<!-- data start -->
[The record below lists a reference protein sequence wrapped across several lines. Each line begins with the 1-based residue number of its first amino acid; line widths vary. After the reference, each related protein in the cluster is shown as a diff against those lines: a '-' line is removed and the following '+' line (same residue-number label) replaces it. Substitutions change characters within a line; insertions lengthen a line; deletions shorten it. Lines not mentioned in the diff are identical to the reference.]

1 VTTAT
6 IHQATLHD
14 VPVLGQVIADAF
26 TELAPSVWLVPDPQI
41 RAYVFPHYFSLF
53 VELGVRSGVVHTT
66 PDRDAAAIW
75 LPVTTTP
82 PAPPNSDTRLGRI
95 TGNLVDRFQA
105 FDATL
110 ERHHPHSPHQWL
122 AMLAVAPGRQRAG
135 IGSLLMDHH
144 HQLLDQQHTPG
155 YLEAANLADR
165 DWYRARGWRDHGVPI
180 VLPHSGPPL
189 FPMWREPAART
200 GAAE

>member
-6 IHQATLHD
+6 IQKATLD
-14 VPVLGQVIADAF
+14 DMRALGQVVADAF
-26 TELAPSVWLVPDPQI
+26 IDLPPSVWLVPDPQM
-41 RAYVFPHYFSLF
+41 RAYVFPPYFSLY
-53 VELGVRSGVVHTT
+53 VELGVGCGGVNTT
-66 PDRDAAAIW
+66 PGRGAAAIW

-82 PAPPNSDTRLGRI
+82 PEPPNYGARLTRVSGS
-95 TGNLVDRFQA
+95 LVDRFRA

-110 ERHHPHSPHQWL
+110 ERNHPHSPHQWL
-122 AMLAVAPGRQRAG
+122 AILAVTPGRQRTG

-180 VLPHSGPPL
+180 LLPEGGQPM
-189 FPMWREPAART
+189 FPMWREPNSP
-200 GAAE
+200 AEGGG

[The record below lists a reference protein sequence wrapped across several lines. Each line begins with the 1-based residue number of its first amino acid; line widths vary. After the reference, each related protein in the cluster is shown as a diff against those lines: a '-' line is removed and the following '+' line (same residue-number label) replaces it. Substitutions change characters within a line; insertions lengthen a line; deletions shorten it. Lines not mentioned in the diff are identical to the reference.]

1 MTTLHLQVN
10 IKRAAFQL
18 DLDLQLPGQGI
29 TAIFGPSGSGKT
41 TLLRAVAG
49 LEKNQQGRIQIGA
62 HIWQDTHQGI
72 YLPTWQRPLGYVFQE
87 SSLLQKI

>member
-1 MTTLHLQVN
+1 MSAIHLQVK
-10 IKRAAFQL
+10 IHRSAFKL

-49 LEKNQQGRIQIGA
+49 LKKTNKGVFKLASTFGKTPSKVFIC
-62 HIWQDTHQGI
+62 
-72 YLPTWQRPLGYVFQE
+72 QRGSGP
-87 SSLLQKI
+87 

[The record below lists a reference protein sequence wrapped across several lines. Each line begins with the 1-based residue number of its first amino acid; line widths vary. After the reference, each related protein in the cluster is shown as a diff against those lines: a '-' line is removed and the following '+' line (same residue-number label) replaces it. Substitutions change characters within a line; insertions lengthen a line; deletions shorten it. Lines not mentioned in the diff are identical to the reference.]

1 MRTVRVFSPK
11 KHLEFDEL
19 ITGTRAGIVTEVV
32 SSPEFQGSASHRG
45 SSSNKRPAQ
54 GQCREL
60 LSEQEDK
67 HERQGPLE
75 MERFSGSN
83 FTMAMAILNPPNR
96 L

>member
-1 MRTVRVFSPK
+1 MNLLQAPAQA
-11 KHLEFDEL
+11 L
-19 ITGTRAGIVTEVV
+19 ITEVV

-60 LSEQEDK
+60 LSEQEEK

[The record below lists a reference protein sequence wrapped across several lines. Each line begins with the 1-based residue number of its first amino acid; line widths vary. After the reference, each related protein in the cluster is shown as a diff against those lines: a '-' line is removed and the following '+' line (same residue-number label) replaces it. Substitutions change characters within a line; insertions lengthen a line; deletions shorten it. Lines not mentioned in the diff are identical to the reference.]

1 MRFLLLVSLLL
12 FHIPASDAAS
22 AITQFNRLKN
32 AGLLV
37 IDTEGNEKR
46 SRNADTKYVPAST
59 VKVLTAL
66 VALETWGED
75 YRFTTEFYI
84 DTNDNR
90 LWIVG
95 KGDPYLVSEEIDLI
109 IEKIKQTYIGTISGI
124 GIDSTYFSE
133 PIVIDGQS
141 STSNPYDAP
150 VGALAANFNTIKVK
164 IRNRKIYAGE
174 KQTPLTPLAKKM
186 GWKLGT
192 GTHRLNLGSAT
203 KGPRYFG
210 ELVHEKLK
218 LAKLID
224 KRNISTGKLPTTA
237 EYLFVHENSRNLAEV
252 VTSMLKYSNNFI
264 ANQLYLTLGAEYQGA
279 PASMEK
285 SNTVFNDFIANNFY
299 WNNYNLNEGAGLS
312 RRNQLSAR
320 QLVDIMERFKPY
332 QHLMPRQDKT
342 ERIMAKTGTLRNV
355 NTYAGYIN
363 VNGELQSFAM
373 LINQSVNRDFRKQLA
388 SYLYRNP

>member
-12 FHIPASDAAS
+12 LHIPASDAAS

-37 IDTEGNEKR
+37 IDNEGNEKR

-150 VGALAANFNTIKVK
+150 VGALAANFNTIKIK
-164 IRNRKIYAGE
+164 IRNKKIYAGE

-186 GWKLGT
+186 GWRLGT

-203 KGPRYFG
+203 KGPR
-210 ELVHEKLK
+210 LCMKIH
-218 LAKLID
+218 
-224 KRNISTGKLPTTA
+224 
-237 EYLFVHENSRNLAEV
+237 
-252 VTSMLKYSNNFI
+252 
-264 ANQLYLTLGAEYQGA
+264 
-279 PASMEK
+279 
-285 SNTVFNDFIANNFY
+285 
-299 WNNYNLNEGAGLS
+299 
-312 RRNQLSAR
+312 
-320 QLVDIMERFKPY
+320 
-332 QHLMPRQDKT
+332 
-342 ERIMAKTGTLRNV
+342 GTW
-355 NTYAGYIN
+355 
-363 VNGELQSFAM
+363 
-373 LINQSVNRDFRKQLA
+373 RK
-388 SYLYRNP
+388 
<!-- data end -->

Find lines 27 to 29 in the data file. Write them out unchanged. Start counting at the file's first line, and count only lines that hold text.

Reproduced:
-26 TELAPSVWLVPDPQI
+26 IDLPPSVWLVPDPQM
-41 RAYVFPHYFSLF